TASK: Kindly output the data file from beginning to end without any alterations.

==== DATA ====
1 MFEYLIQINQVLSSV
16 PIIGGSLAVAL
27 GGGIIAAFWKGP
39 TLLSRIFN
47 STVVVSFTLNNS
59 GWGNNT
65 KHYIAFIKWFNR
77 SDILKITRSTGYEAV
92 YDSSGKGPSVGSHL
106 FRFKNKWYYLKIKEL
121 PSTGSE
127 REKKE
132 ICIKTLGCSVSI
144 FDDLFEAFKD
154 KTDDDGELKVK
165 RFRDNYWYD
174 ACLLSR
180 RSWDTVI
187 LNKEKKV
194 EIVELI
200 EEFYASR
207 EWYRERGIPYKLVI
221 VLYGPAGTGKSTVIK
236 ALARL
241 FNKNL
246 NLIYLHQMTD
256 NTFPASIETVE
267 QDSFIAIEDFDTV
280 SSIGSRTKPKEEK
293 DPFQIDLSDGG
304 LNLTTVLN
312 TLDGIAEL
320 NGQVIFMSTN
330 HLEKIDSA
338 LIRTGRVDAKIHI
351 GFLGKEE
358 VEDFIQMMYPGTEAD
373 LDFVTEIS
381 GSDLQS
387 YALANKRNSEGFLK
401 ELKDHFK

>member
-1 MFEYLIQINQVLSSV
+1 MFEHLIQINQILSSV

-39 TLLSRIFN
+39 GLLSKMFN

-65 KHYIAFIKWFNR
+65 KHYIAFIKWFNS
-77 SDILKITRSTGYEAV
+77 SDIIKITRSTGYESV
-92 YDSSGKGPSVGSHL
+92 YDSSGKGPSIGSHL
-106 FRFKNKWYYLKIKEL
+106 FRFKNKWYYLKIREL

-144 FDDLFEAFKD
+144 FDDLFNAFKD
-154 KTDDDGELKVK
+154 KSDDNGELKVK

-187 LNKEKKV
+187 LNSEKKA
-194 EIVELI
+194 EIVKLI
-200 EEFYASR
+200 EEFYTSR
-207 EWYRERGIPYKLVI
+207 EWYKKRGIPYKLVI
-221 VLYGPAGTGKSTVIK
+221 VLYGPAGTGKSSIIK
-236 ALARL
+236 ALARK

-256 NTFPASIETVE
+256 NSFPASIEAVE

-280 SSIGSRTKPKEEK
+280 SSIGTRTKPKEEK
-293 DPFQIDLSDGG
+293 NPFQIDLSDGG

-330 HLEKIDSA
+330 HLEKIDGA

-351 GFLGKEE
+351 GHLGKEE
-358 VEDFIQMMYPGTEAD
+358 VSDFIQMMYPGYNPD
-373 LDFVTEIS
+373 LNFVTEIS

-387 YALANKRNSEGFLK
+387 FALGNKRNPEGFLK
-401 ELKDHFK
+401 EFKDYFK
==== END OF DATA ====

1 MFEYLIQINQVLSSV
16 PIIGGSLAVAL
27 GGGIIAAFWKGP
39 TLLSRIFN
47 STVVVSFTLNNS
59 GWGNNT
65 KHYIAFIKWFNR
77 SDILKITRSTGYEAV
92 YDSSGKGPSVGSHL
106 FRFKNKWYYLKIKEL
121 PSTGSE
127 REKKE
132 ICIKTLGCSVSI
144 FDDLFEAFKD
154 KTDDDGELKVK
165 RFRDNYWYD
174 ACLLSR
180 RSWDTVI
187 LNKEKKV
194 EIVELI
200 EEFYASR
207 EWYRERGIPYKLVI
221 VLYGPAGTGKSTVIK
236 ALARL
241 FNKNL
246 NLIYLHQMTD
256 NTFPASIETVE
267 QDSFIAIEDFDTV
280 SSIGSRTKPKEEK
293 DPFQIDLSDGG
304 LNLTTVLN
312 TLDGIAEL
320 NGQVIFMSTN
330 HLEKIDSA
338 LIRTGRVDAKIHI
351 GFLGKEE
358 VEDFIQMMYPGTEAD
373 LDFVTEIS
381 GSDLQS
387 YALANKRNSEGFLK
401 ELKDHFK

>member
-1 MFEYLIQINQVLSSV
+1 MFEHLIQINQILSSV

-39 TLLSRIFN
+39 GLLSKMFN

-65 KHYIAFIKWFNR
+65 KHYIAFIKWFNS
-77 SDILKITRSTGYEAV
+77 SDIIKITRSTGYESV
-92 YDSSGKGPSVGSHL
+92 YDSSGKGPSIGSHL
-106 FRFKNKWYYLKIKEL
+106 FRFKNKWYYLKIREL

-144 FDDLFEAFKD
+144 FDDLFNAFKD
-154 KTDDDGELKVK
+154 KSDDNGELKVK

-187 LNKEKKV
+187 LNSEKKA
-194 EIVELI
+194 EIVKLI
-200 EEFYASR
+200 EEFYTSR
-207 EWYRERGIPYKLVI
+207 EWYKKRGIPYKLVI
-221 VLYGPAGTGKSTVIK
+221 VLYGPAGTGKSSIIK
-236 ALARL
+236 ALARK

-256 NTFPASIETVE
+256 NSFPASIEAVE

-280 SSIGSRTKPKEEK
+280 SSIGTRTKPKEEK
-293 DPFQIDLSDGG
+293 NPFQIDLSDGG

-330 HLEKIDSA
+330 HLEKIDGA

-351 GFLGKEE
+351 GHLGKEE
-358 VEDFIQMMYPGTEAD
+358 VSDFIQMMYPGYNPD
-373 LDFVTEIS
+373 LNFVTEIS

-387 YALANKRNSEGFLK
+387 FALGNKRNPEGFLK
-401 ELKDHFK
+401 EFKDYFK